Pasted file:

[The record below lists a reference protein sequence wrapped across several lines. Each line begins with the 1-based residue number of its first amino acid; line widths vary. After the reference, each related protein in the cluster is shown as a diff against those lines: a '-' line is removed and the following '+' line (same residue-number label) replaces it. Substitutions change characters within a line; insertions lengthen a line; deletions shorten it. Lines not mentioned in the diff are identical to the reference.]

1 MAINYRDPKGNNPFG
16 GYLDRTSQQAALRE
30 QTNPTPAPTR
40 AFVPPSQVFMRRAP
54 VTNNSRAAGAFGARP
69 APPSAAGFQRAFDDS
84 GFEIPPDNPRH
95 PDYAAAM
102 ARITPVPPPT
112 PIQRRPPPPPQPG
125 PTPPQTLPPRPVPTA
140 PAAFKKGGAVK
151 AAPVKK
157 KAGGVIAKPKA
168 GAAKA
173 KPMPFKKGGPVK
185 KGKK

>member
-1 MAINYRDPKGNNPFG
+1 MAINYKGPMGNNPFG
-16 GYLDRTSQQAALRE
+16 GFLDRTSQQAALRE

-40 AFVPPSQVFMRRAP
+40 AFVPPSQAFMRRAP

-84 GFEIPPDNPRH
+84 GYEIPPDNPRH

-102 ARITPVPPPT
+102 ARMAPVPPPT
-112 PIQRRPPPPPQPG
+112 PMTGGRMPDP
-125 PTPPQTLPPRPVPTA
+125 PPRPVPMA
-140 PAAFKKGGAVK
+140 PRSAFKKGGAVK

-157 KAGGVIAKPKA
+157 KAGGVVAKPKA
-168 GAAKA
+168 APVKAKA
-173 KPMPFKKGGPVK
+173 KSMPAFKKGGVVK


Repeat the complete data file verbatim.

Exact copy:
[The record below lists a reference protein sequence wrapped across several lines. Each line begins with the 1-based residue number of its first amino acid; line widths vary. After the reference, each related protein in the cluster is shown as a diff against those lines: a '-' line is removed and the following '+' line (same residue-number label) replaces it. Substitutions change characters within a line; insertions lengthen a line; deletions shorten it. Lines not mentioned in the diff are identical to the reference.]

1 MAINYRDPKGNNPFG
16 GYLDRTSQQAALRE
30 QTNPTPAPTR
40 AFVPPSQVFMRRAP
54 VTNNSRAAGAFGARP
69 APPSAAGFQRAFDDS
84 GFEIPPDNPRH
95 PDYAAAM
102 ARITPVPPPT
112 PIQRRPPPPPQPG
125 PTPPQTLPPRPVPTA
140 PAAFKKGGAVK
151 AAPVKK
157 KAGGVIAKPKA
168 GAAKA
173 KPMPFKKGGPVK
185 KGKK

>member
-1 MAINYRDPKGNNPFG
+1 MAINYKGPMGNNPFG
-16 GYLDRTSQQAALRE
+16 GFLDRTSQQAALRE

-40 AFVPPSQVFMRRAP
+40 AFVPPSQAFMRRAP

-84 GFEIPPDNPRH
+84 GYEIPPDNPRH

-102 ARITPVPPPT
+102 ARMAPVPPPT
-112 PIQRRPPPPPQPG
+112 PMTGGRMPDP
-125 PTPPQTLPPRPVPTA
+125 PPRPVPMA
-140 PAAFKKGGAVK
+140 PRSAFKKGGAVK

-157 KAGGVIAKPKA
+157 KAGGVVAKPKA
-168 GAAKA
+168 APVKAKA
-173 KPMPFKKGGPVK
+173 KSMPAFKKGGVVK